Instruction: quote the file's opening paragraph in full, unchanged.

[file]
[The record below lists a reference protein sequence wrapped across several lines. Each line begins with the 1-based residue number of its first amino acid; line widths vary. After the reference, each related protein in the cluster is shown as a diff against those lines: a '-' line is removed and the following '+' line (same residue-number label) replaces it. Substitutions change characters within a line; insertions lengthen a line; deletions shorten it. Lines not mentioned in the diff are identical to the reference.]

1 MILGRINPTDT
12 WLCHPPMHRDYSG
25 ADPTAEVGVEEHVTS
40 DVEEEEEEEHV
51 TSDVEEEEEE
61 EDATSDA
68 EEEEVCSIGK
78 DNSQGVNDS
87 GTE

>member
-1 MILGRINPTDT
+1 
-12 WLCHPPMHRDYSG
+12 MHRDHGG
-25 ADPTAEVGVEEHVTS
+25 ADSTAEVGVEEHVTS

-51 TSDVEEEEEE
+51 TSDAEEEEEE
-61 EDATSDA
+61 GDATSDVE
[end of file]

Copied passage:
[The record below lists a reference protein sequence wrapped across several lines. Each line begins with the 1-based residue number of its first amino acid; line widths vary. After the reference, each related protein in the cluster is shown as a diff against those lines: a '-' line is removed and the following '+' line (same residue-number label) replaces it. Substitutions change characters within a line; insertions lengthen a line; deletions shorten it. Lines not mentioned in the diff are identical to the reference.]